In crowded anchorages the common problem is not other boats anchoring too close to your boat, but dropping their anchor close to yours. This causes more anchoring collisions than anything else.
At the moment my anchor is slightly behind me and 2 boat lengths on my port side. Another boat could easily and reasonably, drop their anchor in the same position as mine, as they reversed back their boat would be 4-6 boat lengths away from me. If the wind picked up so the chain straightened we will collide despite the apparent adequate separation.
Knowing the location of your anchor will avoid these problems.

Electronics are not essential, but they provide lots of useful information if you know how to use them.
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Old 01-07-2012, 08:21   #39
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Re: Anchoring and dragging

is funny but i KNOW where my anchor is sans electronix......it doesnt move after i set it.
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Old 01-07-2012, 08:24   #40
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Re: Anchoring and dragging

I agree electronics are useful. I just had a problem with saying minimum requirements for cruising would be radar, chartplotter and anchor alarm. Stating that could in my opinion ruin the chances for cruising for a lot of people who would take this to heart and not be able to afford it.
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Old 01-07-2012, 08:26   #41
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Re: Anchoring and dragging

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My experiance with a multihull is you turn sideways to the wind and make about 6kts. A change in motion easily felt. Have never dragged slowly or in light wind.
Yes you can often feel the change, particularly if the anchor lets go completely, but I have seen experienced crusers drag with no idea it's happening. Many are even skeptical when you tell them, especially with a slow drag where the anchor remains set.
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Old 01-07-2012, 08:33   #42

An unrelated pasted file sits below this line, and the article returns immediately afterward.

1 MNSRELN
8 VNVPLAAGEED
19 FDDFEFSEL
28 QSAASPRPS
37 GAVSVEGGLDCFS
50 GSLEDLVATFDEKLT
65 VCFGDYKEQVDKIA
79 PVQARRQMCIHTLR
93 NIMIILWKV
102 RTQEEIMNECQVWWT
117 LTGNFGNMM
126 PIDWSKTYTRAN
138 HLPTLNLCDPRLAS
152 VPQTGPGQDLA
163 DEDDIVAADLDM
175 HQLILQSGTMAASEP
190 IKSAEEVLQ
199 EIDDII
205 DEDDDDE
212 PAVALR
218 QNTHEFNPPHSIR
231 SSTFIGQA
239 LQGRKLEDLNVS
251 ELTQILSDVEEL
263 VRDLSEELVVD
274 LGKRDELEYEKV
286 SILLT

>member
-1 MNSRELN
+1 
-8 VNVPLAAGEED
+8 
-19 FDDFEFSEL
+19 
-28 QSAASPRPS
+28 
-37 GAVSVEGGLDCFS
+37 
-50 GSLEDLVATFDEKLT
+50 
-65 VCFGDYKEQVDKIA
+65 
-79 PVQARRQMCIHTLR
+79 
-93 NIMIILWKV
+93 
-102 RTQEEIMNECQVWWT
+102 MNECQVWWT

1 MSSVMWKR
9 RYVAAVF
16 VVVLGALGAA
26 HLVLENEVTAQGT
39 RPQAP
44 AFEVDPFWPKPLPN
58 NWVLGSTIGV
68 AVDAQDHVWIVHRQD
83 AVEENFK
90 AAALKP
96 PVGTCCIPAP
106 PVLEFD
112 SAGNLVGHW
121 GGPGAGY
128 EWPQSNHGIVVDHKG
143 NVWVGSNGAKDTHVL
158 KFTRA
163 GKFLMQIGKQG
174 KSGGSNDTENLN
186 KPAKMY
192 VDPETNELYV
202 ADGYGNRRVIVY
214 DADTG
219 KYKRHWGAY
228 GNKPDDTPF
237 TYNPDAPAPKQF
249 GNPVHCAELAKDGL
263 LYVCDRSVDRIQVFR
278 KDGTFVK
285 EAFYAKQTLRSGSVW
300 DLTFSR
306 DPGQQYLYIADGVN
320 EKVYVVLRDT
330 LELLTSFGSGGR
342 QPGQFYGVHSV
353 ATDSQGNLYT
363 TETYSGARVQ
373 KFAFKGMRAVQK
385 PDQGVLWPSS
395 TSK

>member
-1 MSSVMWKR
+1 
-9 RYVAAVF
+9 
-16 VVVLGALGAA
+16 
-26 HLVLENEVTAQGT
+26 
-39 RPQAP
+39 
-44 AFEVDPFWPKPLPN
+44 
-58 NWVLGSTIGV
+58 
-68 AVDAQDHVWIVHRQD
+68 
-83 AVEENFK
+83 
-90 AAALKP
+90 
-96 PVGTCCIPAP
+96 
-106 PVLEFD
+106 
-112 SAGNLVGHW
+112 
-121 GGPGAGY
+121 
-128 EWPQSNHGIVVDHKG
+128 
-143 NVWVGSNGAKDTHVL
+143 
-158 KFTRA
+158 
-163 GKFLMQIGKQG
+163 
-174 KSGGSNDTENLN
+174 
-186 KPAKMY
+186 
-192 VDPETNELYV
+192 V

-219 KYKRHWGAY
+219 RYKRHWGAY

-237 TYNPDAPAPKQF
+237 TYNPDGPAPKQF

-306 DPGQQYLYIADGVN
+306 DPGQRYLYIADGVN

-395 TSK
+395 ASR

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Re: Anchoring and dragging

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Seems to me that chart plotter and anchor drag alarms didn't come into play until about 10 years ago. How did we manage before then? Don't get me wrong you should use whatever you feel comfortable using but to call them minimum requirements for cruising? Give me a break. That is just another monetary obstacle to put in front of someone who wants to go cruising. Good ground tackle and anchoring skills in my book are minimum requirements.

Maybe there were more collisions ...
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Old 01-07-2012, 08:36   #43
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Maybe there were more collisions ...
Or maybe less as people were in the cockpit watching the surroundings rather than being inside watching their electronic screen?
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Old 01-07-2012, 08:36   #44
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Re: Anchoring and dragging

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Originally Posted by noelex 77 View Post
Anchor drag alarms are better set on reasonably basic gps units. The power consumption of these units is very low (0.2A or less). These units can be left on full time with little impact on overall power use. There are some (unusual) circumstances where boats can drag in quite light conditions. Even during the day there are times when no human watch is kept on position and the anchor alarm provides a perminant electronic alarm. Good insurance.

Like almost all equipment on the boat it is possible to manage without. But why would you want too? Most boats already have a sutable gps installed so I am genuinely puzzled why it is not used by some crusers.

The drag alarm on my chartplotter is so quiet that it can't be heard in the cabin. I have a backup handheld that I use for that purpose. I can put it right next to my head when I sleep. But I also move away from the pack, and to the lee. Unfortunately wind shifts, so I like to have a backup plan.
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Old 01-07-2012, 08:41   #45
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Re: Anchoring and dragging

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i found anchor drag alarms work best AFTER the fact or too late to do much good---i found a true WATCH with eyeballs is a better tool--ye catch the dragging sooner.
But don't you singlehand a lot? You can't stay up all day and all night ...

Well, you probably could for a night or even two, but not as a way of life.